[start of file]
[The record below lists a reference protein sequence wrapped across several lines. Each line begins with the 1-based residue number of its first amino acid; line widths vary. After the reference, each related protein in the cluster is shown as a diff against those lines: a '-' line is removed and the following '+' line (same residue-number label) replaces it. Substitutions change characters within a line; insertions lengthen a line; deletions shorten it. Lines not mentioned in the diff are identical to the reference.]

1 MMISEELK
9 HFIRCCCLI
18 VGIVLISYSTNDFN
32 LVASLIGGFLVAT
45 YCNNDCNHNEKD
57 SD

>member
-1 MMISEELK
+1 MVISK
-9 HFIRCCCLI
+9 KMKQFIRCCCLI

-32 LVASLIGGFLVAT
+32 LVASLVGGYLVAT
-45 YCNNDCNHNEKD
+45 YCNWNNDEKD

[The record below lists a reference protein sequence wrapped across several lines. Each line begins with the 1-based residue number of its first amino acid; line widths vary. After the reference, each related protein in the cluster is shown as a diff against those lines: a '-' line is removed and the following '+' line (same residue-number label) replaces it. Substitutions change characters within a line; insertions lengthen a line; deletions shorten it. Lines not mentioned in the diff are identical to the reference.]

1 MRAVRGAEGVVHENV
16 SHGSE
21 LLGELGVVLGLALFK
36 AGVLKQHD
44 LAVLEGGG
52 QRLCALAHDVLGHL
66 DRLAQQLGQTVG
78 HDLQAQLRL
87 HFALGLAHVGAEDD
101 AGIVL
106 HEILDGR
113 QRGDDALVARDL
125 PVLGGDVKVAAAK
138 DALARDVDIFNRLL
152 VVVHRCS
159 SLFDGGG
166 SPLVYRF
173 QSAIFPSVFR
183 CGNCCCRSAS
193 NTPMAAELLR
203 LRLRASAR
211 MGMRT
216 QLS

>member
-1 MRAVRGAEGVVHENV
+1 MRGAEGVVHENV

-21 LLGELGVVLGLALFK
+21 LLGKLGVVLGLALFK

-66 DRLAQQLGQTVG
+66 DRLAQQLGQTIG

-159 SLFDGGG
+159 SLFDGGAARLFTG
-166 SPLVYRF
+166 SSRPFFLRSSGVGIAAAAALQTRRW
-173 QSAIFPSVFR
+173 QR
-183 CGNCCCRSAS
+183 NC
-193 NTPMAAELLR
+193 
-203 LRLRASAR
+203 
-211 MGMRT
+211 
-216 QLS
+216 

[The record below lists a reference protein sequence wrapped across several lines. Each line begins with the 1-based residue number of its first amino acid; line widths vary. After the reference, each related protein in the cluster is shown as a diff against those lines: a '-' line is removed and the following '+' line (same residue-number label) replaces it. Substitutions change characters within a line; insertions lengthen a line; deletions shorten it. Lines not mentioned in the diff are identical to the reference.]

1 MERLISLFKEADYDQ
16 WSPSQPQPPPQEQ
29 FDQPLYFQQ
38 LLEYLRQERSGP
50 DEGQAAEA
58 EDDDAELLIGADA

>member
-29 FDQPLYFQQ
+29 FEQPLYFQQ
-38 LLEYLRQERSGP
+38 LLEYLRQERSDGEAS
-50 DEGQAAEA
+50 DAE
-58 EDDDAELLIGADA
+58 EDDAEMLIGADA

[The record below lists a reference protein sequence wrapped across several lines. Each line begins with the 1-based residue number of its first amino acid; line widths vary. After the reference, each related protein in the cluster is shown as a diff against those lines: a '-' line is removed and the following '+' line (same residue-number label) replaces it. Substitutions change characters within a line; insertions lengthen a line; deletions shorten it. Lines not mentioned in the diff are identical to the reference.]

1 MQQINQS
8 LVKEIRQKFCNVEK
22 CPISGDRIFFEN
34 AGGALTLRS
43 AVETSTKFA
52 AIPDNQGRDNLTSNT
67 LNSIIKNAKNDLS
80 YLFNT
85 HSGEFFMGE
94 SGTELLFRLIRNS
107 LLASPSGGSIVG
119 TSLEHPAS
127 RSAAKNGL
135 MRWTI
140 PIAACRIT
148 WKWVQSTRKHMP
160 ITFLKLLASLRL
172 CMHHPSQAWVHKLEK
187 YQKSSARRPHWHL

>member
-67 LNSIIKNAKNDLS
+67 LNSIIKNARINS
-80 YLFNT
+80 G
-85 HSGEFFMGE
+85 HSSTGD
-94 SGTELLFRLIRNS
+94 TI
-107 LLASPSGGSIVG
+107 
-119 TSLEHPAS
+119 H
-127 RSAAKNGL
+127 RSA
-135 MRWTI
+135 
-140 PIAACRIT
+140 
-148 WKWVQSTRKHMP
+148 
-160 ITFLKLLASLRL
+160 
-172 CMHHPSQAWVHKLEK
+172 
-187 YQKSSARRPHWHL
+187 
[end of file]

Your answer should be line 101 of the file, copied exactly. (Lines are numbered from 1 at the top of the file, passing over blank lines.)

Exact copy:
-67 LNSIIKNAKNDLS